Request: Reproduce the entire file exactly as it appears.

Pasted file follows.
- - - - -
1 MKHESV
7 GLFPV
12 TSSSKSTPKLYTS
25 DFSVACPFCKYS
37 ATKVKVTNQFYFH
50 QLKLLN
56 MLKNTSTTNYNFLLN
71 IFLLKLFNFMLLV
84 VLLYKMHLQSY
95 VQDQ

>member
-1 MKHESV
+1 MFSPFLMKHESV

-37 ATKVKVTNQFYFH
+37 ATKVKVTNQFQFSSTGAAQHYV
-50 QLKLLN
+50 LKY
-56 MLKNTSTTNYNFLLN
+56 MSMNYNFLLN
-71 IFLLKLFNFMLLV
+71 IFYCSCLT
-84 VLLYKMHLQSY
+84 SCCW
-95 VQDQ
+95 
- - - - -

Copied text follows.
1 MKHESV
7 GLFPV
12 TSSSKSTPKLYTS
25 DFSVACPFCKYS
37 ATKVKVTNQFYFH
50 QLKLLN
56 MLKNTSTTNYNFLLN
71 IFLLKLFNFMLLV
84 VLLYKMHLQSY
95 VQDQ

>member
-1 MKHESV
+1 MFSPFLMKHESV

-37 ATKVKVTNQFYFH
+37 ATKVKVTNQFQFSSTGAAQHYV
-50 QLKLLN
+50 LKY
-56 MLKNTSTTNYNFLLN
+56 MSMNYNFLLN
-71 IFLLKLFNFMLLV
+71 IFYCSCLT
-84 VLLYKMHLQSY
+84 SCCW
-95 VQDQ
+95 